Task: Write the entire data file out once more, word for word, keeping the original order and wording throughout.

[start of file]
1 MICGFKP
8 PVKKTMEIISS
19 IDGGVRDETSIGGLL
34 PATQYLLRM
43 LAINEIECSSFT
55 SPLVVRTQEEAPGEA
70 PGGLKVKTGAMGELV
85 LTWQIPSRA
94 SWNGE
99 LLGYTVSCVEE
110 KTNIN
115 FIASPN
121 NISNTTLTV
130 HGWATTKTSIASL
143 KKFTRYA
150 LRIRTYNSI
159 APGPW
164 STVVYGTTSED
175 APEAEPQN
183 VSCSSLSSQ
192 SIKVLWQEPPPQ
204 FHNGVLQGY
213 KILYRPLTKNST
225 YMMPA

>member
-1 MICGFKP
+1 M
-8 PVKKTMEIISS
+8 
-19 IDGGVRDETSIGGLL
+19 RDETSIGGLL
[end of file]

1 MICGFKP
8 PVKKTMEIISS
19 IDGGVRDETSIGGLL
34 PATQYLLRM
43 LAINEIECSSFT
55 SPLVVRTQEEAPGEA
70 PGGLKVKTGAMGELV
85 LTWQIPSRA
94 SWNGE
99 LLGYTVSCVEE
110 KTNIN
115 FIASPN
121 NISNTTLTV
130 HGWATTKTSIASL
143 KKFTRYA
150 LRIRTYNSI
159 APGPW
164 STVVYGTTSED
175 APEAEPQN
183 VSCSSLSSQ
192 SIKVLWQEPPPQ
204 FHNGVLQGY
213 KILYRPLTKNST
225 YMMPA

>member
-1 MICGFKP
+1 M
-8 PVKKTMEIISS
+8 
-19 IDGGVRDETSIGGLL
+19 RDETSIGGLL